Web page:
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Heat Stress Awareness

No matter the time of year, it's important to review the best ways to stay cool at work as heat-related illnesses are a matter of concern.

If you work outdoors planting trees, inside a mill, or year-round in hot environments like bakeries, foundries, or underground mines, keep in mind that serious heat-related disorders like heat exhaustion can develop days after dehydration from exposure to high temperatures.

Your body's cooling system is put under stress in hot environments. It can result in heat-related illnesses, disabilities, and even death if untreated. Anyone can experience this.

Keep reading to find details on heat stress and heat-related illnesses, as well as general tips for staying cool for your own safety and the safety of others.

Top Ten Indicators Of Heat Stroke

Heat exhaustion and heat stroke can both be severe heat stress symptoms, as can minor heat rash or sunburn. The main signs of dehydration and heat stress are as follows:

  • A very high core body temperature
  • Skin that feels dry and hot because the body can't cool itself through perspiration
  • Increased heart rate and breathing rate as the heart tries to maintain proper circulation when blood pressure lowers
  • Dehydration-related headache, nausea, or vomiting that is excruciating
  • Weakness, fainting, or dizziness brought on by low blood pressure from dehydration, particularly if an upright position is assumed quickly
  • Muscle pain
  • Dark urine is an indication of dehydration
  • Uncertainty, hostility, or seeming intoxicated
  • Pale or bluish skin due to restricted blood vessels
  • Unconsciousness or seizures

If you or someone around you presents with any of these symptoms, try to cool off, stay hydrated, and consult a doctor immediately if possible.

Potential Complications Of Heat Stress

There are a number of different illnesses that can be caused by heat stress, and many of them are serious. Some may result in injury or even death, so it's important to make sure you and everyone you work with are aware of the dangers as they work.

Heat Rash

Itchy, red marks on the skin brought on by hot, humid conditions and clogged sweat ducts.

Fainting

Fainting can be caused by cool water intake deficiencies and fluid loss. You might not have any symptoms prior to losing consciousness, but if you do, the most common signs are a weak pulse and cold, clammy skin.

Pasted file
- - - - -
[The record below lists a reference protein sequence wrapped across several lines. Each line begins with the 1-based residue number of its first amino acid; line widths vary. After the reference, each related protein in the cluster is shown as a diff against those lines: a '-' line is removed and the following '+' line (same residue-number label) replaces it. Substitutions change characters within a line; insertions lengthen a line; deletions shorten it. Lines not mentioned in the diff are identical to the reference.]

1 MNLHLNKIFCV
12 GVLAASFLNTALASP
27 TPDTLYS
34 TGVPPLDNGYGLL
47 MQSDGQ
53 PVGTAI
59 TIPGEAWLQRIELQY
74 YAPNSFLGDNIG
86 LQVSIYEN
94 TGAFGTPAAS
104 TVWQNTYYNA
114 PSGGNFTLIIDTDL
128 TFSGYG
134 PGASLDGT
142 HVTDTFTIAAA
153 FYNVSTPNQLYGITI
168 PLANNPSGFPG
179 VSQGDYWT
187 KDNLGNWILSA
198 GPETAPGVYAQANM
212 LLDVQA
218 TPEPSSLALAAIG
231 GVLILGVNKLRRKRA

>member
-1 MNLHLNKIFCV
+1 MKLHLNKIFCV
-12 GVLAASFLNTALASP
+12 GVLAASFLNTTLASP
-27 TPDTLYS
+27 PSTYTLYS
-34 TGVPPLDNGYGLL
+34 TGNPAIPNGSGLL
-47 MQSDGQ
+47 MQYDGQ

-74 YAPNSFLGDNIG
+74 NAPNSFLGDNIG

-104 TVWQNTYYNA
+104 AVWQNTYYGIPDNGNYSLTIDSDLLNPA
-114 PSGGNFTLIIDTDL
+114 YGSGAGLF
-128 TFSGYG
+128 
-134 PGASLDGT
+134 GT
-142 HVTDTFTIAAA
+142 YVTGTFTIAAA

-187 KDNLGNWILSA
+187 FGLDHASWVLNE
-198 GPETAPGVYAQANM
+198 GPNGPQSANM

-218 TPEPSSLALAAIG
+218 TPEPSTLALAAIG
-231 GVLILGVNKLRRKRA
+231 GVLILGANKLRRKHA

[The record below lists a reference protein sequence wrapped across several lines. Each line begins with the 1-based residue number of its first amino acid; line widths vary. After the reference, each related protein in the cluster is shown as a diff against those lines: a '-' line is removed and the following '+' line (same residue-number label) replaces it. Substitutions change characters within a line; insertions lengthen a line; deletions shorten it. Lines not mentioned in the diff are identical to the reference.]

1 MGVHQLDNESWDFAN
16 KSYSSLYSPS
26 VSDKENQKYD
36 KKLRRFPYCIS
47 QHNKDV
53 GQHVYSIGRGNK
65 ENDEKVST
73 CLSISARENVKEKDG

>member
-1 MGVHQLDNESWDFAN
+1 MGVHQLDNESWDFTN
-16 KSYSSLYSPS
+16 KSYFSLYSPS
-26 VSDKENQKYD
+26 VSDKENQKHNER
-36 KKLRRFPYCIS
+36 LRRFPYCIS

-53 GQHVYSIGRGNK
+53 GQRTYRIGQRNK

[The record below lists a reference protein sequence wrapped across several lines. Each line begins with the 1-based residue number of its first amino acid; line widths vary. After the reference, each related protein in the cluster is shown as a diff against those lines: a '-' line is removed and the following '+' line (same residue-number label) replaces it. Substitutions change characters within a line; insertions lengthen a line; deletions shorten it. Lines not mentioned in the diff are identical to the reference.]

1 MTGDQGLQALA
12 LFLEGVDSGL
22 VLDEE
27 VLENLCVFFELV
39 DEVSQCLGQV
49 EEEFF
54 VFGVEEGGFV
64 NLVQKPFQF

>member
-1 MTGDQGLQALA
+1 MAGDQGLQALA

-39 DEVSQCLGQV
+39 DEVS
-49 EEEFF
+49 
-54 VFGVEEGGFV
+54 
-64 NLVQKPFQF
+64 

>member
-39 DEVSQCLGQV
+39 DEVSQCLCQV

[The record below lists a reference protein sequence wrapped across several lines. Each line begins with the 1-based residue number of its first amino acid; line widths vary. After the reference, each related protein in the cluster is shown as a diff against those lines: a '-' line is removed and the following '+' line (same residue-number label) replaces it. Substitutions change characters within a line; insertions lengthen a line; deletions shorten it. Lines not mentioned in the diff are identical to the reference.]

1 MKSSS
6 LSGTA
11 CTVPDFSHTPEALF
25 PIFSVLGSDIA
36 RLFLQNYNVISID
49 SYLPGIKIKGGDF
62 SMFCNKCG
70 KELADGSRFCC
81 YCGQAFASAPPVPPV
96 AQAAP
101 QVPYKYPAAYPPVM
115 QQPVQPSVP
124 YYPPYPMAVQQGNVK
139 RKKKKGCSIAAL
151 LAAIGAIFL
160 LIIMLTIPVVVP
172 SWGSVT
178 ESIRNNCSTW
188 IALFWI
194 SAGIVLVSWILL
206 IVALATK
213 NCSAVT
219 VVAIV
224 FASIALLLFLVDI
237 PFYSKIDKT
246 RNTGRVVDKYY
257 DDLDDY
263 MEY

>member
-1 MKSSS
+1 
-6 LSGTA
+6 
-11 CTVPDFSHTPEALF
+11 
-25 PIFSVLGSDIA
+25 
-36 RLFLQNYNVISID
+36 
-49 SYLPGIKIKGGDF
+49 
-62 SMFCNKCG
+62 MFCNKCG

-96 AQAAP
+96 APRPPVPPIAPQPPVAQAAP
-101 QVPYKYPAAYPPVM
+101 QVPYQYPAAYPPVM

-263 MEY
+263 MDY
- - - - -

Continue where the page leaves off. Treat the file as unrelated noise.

Heat Stroke

The collapse of your body's cooling system results in heat stroke, which carries a significant risk of permanent harm to your organs and organ systems. When sick, some sufferers are unable to sweat and are not very active, whereas other sufferers are still sweating and engaged in physical activity.

Heat Cramps

Due to excessive perspiration, muscle soreness in overused areas like the arms, legs, or stomach is brought on by a salt imbalance. This can occur while working or later at home.

Heat Exhaustion

Heat exhaustion results from the malfunction of your biological cooling system. Some signs include heavy sweating, skin that is cold to the touch, weak pulse, and nausea.

How To Safeguard Yourself From Heat-Related Illnesses

In order to protect yourself and one another from heat stress, it's important to have an action plan in place to maintain awareness of heat stress factors and respond to potential risks as soon as possible. Some of the best ways to manage heat stress and protect against heat disorders are as follows:

  • Use a buddy system at work to keep an eye on each other and spot potential signs of heat stress because it might be challenging to self-identify heat stress in some cases.
  • Maintain your fitness
  • When feasible, stay out of any hot environment or the sun when working
  • Take breaks frequently
  • Reapply sunblock every two hours with at least SPF 15 protection.
  • Cover up with a hat and long sleeves.
  • Drink more cool water and abstain from alcohol and excessive coffee
  • Reduce activities when in a hot environment
  • Watch for symptoms by using the buddy system
  • Increase your salt consumption (if your doctor approves)

How To Prevent Heat Stress Disorders For Employers

As an employer, having an effective action plan in place to address the potential risk of heat stress is an essential part of keeping your workers safe. Here are some of the things you can do as an employer to protect workers at your business:

  • Educate staff members about heat stress and CPR
  • Provide access to water
  • Offer rest breaks and a cooler environment for rest
  • Post a urine colour chart in the bathrooms to promote hydration
  • Remind employees to be active and to drink water
  • Provide fans inside for air circulation
  • Work that requires a lot of physical effort should be automated or scheduled for cooler periods of the day
  • Establish a dynamic risk reduction plan based on current humidex ratings
  • Create a program to prevent heat stress at your place of employment
  • Consider Health and Safety Training Ontario for employees

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